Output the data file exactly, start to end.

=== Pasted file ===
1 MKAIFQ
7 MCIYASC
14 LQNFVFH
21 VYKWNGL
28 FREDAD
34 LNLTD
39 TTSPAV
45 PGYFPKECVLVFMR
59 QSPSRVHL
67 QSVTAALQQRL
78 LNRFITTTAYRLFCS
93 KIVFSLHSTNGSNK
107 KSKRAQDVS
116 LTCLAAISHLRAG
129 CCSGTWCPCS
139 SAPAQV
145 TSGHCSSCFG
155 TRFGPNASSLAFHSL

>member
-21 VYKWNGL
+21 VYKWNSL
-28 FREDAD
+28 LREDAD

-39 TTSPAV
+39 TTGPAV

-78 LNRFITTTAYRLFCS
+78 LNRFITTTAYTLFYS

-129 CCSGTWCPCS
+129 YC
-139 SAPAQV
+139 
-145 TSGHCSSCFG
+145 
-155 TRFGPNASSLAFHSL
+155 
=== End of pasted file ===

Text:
1 MKAIFQ
7 MCIYASC
14 LQNFVFH
21 VYKWNGL
28 FREDAD
34 LNLTD
39 TTSPAV
45 PGYFPKECVLVFMR
59 QSPSRVHL
67 QSVTAALQQRL
78 LNRFITTTAYRLFCS
93 KIVFSLHSTNGSNK
107 KSKRAQDVS
116 LTCLAAISHLRAG
129 CCSGTWCPCS
139 SAPAQV
145 TSGHCSSCFG
155 TRFGPNASSLAFHSL

>member
-21 VYKWNGL
+21 VYKWNSL
-28 FREDAD
+28 LREDAD

-39 TTSPAV
+39 TTGPAV

-78 LNRFITTTAYRLFCS
+78 LNRFITTTAYTLFYS

-129 CCSGTWCPCS
+129 YC
-139 SAPAQV
+139 
-145 TSGHCSSCFG
+145 
-155 TRFGPNASSLAFHSL
+155 